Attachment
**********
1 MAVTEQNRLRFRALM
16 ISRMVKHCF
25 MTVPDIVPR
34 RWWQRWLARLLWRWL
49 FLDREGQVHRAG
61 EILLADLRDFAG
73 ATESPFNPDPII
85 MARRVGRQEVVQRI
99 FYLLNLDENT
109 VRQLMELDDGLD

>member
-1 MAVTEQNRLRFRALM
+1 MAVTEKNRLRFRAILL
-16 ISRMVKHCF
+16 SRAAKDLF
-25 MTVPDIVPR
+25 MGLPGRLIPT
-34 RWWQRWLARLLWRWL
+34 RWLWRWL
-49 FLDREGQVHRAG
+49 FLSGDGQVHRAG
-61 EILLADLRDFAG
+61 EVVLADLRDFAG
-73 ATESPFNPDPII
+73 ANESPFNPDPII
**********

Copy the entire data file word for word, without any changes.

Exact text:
1 MAVTEQNRLRFRALM
16 ISRMVKHCF
25 MTVPDIVPR
34 RWWQRWLARLLWRWL
49 FLDREGQVHRAG
61 EILLADLRDFAG
73 ATESPFNPDPII
85 MARRVGRQEVVQRI
99 FYLLNLDENT
109 VRQLMELDDGLD

>member
-1 MAVTEQNRLRFRALM
+1 MAVTEKNRLRFRAILL
-16 ISRMVKHCF
+16 SRAAKDLF
-25 MTVPDIVPR
+25 MGLPGRLIPT
-34 RWWQRWLARLLWRWL
+34 RWLWRWL
-49 FLDREGQVHRAG
+49 FLSGDGQVHRAG
-61 EILLADLRDFAG
+61 EVVLADLRDFAG
-73 ATESPFNPDPII
+73 ANESPFNPDPII